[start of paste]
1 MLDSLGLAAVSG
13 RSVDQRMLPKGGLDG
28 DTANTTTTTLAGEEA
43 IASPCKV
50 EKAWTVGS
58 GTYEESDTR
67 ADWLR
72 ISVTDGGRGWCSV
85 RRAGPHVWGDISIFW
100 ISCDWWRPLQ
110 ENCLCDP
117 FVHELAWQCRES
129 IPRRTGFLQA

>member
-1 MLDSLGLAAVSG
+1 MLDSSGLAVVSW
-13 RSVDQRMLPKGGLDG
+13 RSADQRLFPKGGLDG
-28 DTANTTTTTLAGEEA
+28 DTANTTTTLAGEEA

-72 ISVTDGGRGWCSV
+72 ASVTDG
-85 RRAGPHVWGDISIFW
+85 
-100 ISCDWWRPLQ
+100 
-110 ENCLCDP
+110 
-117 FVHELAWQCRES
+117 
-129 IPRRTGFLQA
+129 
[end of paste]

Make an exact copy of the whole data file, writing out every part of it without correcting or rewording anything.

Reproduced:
1 MLDSLGLAAVSG
13 RSVDQRMLPKGGLDG
28 DTANTTTTTLAGEEA
43 IASPCKV
50 EKAWTVGS
58 GTYEESDTR
67 ADWLR
72 ISVTDGGRGWCSV
85 RRAGPHVWGDISIFW
100 ISCDWWRPLQ
110 ENCLCDP
117 FVHELAWQCRES
129 IPRRTGFLQA

>member
-1 MLDSLGLAAVSG
+1 MLDSSGLAVVSW
-13 RSVDQRMLPKGGLDG
+13 RSADQRLFPKGGLDG
-28 DTANTTTTTLAGEEA
+28 DTANTTTTLAGEEA

-72 ISVTDGGRGWCSV
+72 ASVTDG
-85 RRAGPHVWGDISIFW
+85 
-100 ISCDWWRPLQ
+100 
-110 ENCLCDP
+110 
-117 FVHELAWQCRES
+117 
-129 IPRRTGFLQA
+129 